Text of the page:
Tag Archives: Southern Brown Bandicoot

Beginners’ outing to Cranbourne Botanical Gardens

27 August 2022

Leaders: Hazel and Alan Veevers

Species count: 57

A fine weather forecast no doubt helped in attracting 46 members to Cranbourne Botanical Gardens for the August Beginners Outing. It was misty as the group assembled at Stringybark Carpark, seeing Superb Fairy Wrens and Grey Shrike Thrushes whilst listening to the trilling call of a Fan-tailed Cuckoo. As the walk began the Cuckoo was spotted close to the track, but the poor light made it hard to distinguish its colours. Soon afterwards several other species were sighted, including Eastern Rosellas and Brown Thornbills and, some distance away, a large Koala was found reclining in the fork of a tall tree. 

A female Flame Robin provided fleeting glimpses as she flew up to perch briefly on the new boundary fence before returning to forage in the grass. An Eastern Yellow Robin was sighted high up in a tree and this proved to be the first of many of this species seen on the day. As members left the wooded area the mist cleared, and the rest of the day was bright and sunny. A Brown Goshawk was circling overhead in the clear blue sky, and, to the delight of the watchers, it was soon joined by an impressive Little Eagle.

Spotted Pardalote. Photo by Steve Hoptroff
Australasian Shoveler. Photo by Steve Hoptroff

Just before reaching the wetlands a small flock of Spotted Pardalotes were observed feeding low down in small trees, giving excellent views.  On the first pond there appeared to be only Pacific Black Ducks, but then a lone Australasian Shoveler was seen at the far side of the water. There was a greater variety of birds on the second pond, including Chestnut Teal, Dusky Moorhen and both Australasian and Hoary-headed Grebes. On the way back towards the carpark there were lots of Swamp Wallabies showing themselves and, as if not to be outdone, a large flock of Yellow-tailed Black Cockatoos appeared flying overhead. Fortunately, a few of them landed in a nearby tree thus providing a longer and much closer view of them. A Grey Butcherbird was heard many times before it showed itself to some of the group.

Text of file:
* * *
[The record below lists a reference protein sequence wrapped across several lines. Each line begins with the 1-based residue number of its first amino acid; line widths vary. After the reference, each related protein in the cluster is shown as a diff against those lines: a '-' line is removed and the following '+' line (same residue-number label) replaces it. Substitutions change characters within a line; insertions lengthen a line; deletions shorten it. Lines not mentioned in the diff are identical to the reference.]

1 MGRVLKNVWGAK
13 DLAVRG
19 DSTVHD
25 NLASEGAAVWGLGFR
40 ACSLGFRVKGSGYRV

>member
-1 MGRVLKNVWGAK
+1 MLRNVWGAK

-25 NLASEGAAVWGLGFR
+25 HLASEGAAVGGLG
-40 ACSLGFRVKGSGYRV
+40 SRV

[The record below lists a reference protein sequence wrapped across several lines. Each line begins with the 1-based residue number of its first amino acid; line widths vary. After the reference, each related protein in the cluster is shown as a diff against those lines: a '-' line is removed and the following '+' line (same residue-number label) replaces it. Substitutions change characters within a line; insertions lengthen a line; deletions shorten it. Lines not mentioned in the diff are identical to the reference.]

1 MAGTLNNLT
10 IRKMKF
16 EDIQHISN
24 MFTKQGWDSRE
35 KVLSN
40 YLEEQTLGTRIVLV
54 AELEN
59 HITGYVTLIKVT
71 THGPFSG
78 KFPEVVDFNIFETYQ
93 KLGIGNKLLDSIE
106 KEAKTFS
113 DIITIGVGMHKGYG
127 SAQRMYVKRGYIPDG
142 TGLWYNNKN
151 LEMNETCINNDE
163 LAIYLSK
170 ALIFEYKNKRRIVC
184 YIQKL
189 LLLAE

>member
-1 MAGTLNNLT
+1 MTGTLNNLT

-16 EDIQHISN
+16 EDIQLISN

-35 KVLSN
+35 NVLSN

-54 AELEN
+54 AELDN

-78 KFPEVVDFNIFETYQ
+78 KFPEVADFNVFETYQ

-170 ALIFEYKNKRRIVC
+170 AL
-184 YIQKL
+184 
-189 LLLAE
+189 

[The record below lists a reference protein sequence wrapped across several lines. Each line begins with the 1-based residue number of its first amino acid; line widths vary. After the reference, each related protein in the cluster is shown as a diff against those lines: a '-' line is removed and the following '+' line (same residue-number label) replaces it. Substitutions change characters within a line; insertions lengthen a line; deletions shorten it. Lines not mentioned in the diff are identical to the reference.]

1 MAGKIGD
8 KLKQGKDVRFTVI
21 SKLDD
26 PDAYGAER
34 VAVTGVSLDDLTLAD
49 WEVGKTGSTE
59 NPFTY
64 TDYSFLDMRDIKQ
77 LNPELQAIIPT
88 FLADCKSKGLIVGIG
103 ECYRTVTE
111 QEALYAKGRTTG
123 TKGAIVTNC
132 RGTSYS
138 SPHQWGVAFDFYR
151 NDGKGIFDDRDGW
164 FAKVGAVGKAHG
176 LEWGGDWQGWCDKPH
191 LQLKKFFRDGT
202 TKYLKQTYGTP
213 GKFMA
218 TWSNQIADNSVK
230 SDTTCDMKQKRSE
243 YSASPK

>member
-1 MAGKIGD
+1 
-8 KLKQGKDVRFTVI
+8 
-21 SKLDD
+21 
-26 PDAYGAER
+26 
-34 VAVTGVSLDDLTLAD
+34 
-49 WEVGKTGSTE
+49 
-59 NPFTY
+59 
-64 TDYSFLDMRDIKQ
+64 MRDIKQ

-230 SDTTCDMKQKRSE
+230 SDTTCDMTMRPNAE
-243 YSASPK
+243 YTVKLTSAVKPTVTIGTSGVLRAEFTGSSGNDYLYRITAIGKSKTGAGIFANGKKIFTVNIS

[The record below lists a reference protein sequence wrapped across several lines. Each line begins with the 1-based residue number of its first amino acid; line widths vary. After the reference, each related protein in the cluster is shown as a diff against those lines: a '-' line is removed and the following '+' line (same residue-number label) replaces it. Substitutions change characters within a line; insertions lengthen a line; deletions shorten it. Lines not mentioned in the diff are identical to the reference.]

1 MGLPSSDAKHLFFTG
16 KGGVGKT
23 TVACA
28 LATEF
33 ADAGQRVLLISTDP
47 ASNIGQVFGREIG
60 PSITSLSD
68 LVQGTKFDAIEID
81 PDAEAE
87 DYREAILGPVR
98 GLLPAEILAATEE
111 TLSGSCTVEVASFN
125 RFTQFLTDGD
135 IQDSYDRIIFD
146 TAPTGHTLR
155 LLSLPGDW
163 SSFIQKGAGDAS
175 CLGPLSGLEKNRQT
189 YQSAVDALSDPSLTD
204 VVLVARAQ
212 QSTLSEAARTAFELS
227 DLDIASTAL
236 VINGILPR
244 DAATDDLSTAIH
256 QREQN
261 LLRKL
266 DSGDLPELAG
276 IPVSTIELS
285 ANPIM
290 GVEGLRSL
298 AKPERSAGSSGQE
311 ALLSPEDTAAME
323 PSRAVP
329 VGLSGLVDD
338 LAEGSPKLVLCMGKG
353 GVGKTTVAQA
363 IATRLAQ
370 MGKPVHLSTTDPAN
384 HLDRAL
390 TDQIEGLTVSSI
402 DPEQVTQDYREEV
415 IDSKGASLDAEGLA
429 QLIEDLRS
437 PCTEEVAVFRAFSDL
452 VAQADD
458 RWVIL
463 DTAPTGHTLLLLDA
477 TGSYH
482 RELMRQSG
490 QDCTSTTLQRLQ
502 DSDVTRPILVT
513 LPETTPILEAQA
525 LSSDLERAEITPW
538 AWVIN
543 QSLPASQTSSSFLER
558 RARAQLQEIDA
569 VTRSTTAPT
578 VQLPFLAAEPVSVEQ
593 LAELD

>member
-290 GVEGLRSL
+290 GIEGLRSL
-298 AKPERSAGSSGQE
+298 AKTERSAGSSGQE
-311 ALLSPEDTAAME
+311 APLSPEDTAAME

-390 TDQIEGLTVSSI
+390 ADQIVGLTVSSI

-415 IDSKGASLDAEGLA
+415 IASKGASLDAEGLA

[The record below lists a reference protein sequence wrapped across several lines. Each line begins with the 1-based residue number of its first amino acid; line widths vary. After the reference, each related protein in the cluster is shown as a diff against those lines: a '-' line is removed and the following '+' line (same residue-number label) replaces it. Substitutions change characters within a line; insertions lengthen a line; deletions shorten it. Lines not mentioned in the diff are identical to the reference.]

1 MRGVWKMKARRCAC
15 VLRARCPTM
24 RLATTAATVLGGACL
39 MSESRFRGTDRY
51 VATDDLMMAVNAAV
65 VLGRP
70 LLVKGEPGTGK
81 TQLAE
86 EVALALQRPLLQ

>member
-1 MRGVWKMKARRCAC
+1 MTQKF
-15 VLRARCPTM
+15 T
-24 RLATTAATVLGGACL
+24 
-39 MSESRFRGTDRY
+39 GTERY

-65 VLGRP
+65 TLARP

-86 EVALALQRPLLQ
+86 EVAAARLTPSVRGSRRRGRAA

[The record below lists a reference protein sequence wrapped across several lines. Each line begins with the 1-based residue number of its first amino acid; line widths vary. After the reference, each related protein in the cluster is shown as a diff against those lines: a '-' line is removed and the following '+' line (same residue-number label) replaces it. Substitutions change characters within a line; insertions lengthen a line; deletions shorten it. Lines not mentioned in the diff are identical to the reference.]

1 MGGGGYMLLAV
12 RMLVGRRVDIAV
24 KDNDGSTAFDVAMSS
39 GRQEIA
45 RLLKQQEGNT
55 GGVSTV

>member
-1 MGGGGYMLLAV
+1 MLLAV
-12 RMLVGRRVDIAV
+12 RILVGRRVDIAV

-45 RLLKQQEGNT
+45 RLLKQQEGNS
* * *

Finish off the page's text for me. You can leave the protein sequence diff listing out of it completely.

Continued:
Yellow-tailed Black Cockatoo. Photo by Steve Hoptroff
Grey Butcherbird. Photo by Steve Hoptroff

It was pleasing to see that there were very few Noisy Miners in the park, the result being that there was a greater variety of honeyeaters than on many of our recent excursions. New Holland Honeyeaters were the most common but there were also White-eared, White-plumed, White-naped and Yellow-faced, as well as Eastern Spinebills.

New Holland Honeyeater. Photo by Steve Hoptroff
Australasian Grebe. Photo by Steve Hoptroff

After lunch most of the members drove the short distance to the Australian Garden Carpark and, as they approached, Bell Miners could be heard beside the road. Shirley (one of our members and also a Friend of C.B.Gardens) gave some information on the gardens and pointed out some spectacular flowering plants as she led a walk to the far end of the gardens. Highlights included Little Pied Cormorants, more New Holland Honeyeaters, and a family of Pacific Black Ducks with a dozen very small ducklings. 

Pacific Black Duck with chicks. Photo by Alan Veevers